Among the Bills due to be published this session are two which relate to youth. The Youth Services Bill will be published by the Department of Education and the Children Juvenile Justice Bill will be published by the Department of Justice. When are they likely to be introduced in the Seanad? We should have a debate on the issue of young people who drop out of school early and who do not go on to third level education. They lose out, fall into the unemployment trap and often end up in trouble with the law. The problem of teenage pregnancy is also prevalent in that sector of the community. They do not appear to be the responsibility of any Department.

A question for the Leader.

I hope the local employment service can take up that issue.

I join my party leader in congratulating President Clinton on his re-election. The House should send a message to the American Ambassador to Ireland expressing our gratitude for the help and assistance the US Administration has given to the peace initiative. I hope such a message would have the unanimous support of the House.

We will shortly discuss the colleges Bill and education in general. Will the Leader of the House bring to the attention of the Minister for Education, before that Bill is finalised, an anomaly that exists whereby a number of colleges in Northern Ireland do not qualify for ESF grants? The payment of such grants is at the discretion of our Department of Education. Public representatives in the Border counties continually make representations to the Department to have colleges in Northern Ireland recognised for such grants but they do not receive any response from the Department. It is most embarrassing when a college that has been selected by students from the Border counties does not even get a reply from the Department. No Member of the House would support that. Will the Leader bring this matter to the attention of the Minister as it appears to have escaped her attention? We must make it clear whether we recognise such colleges for inclusion in our grant programme. The current position is unsatisfactory.

I support the vote of sympathy to the relatives of the late Barry Porter of the British-Irish Interparliamentary Body. I also congratulate President Clinton on his re-election. He is an enthusiastic supporter of the peace initiative and I hope his re-election will give it a new impetus.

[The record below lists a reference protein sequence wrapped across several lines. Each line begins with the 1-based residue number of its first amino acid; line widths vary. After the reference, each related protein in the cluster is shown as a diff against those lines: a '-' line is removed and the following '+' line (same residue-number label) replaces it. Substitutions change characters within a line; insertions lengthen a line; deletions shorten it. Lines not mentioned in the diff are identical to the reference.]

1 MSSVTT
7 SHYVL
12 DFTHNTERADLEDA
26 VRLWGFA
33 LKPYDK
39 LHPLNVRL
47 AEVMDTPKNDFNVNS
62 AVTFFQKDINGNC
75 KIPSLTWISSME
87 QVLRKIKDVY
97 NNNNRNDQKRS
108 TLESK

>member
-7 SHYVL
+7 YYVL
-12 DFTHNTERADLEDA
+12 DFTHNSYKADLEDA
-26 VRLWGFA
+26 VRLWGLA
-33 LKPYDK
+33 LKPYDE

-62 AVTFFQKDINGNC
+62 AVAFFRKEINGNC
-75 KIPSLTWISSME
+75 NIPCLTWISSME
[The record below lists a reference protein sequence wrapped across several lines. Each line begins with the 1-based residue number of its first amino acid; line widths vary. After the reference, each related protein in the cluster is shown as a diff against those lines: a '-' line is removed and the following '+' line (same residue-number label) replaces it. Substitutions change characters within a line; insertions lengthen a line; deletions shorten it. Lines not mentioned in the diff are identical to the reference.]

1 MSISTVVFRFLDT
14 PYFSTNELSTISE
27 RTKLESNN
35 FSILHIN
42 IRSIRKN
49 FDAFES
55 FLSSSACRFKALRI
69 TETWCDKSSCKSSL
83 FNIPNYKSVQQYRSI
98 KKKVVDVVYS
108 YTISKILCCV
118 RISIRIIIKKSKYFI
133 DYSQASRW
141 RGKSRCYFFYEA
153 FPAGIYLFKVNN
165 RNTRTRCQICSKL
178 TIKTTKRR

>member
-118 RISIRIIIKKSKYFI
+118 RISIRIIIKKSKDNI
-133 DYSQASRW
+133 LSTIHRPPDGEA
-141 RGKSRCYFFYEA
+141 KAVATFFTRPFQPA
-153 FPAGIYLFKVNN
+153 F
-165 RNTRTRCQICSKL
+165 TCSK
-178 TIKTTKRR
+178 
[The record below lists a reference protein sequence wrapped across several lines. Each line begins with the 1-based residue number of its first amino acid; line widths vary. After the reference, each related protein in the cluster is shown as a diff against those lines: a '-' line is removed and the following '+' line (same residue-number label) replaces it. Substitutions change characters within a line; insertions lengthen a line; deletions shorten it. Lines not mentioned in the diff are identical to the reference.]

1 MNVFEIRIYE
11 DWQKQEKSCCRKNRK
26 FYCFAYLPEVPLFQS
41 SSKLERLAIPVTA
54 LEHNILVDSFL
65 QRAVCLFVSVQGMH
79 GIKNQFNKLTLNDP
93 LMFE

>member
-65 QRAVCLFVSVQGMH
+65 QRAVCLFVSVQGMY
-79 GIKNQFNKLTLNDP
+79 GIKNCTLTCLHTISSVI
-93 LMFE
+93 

Some time ago I raised the issue of delays in the Department of Justice in dealing with applications for naturalisation by persons who are resident for five years and employed in this country. There are undue delays in finalising such applications and I wish to bring the problem to the attention of the Leader of the House.

As councils are meeting to discuss their estimates, will the Minister for the Environment make a statement as to whether service charges will be abolished? Service charges are important to many of our councils but at present we do not know now if they should be included in our calculations. All we want is a clear cut answer, yes or no. Then we can proceed with the preparation of our estimates in a sensible and professional manner.

Can we have a debate on school discipline? This is a big problem in England; schools here are operating in a vacuum. There could be a problem with schools closing if the Minister for Education does not do something positive. If we had a debate here, she would get the views of the Members from various parts of the country as to how parents and pupils feel about the present system and what measures they believe should be implemented. This would be helpful to her. There would be no aggravation about this because it is something we all agree should be debated.

I am tempted to wonder if the legislation referred to by Senator McGowan as the "College Bill" was the Universities Bill. If this is the case, it suggests that a colleague of mine from Trinity College was correct when he said the plans of the Minister for Education, Deputy Bhreathnach, were to reduce the college of the sacred and undivided Trinity to the regional technical college in Dame Street.

I am appalled at that snobbery.

It is a terrible slur on regional technical colleges.

Senator Norris on the Order of Business. A question to the Leader.

Will the Leader invite the Minister for Justice into the House to explain the operation of the Refugee Bill and to give a review of it in the light of a number of recent instances which concern those of us who took part in the debate, particularly the case of Madani Haouanoh. He was excluded from this country in curious circumstances about which there appears to be conflicting evidence from journalists on the one hand and the Minister on the other. There appears to be an attempt by departmental officials to smear this man.

I am sure the Senator can find other ways of raising this matter.

It has been leaked to the newspapers that the marriage was performed by Fr. Pat Buckley, and is probably legitimate but it seems odd that the Department would release this kind of information.

We will not discuss the details today.